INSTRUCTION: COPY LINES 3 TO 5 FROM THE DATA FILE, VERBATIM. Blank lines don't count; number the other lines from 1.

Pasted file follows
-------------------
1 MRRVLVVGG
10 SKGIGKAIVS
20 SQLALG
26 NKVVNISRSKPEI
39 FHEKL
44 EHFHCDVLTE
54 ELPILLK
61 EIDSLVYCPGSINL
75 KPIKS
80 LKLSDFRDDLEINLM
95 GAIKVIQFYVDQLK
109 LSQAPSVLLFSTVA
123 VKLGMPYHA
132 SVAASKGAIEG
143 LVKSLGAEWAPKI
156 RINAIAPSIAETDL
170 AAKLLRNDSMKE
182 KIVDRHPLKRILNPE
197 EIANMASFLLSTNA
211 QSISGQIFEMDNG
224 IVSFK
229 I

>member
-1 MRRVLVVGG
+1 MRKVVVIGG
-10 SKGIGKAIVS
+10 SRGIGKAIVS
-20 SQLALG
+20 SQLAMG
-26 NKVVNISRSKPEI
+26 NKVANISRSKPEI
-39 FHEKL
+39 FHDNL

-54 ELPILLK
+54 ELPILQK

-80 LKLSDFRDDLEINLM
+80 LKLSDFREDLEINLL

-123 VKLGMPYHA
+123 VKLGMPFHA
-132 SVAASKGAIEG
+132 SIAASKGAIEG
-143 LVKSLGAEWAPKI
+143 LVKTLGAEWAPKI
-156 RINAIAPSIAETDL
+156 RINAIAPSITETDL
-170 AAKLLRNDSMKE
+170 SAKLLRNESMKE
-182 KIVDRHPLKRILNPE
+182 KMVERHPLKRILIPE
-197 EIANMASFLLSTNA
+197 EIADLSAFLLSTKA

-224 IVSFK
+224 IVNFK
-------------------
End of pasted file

20 SQLALG
26 NKVVNISRSKPEI
39 FHEKL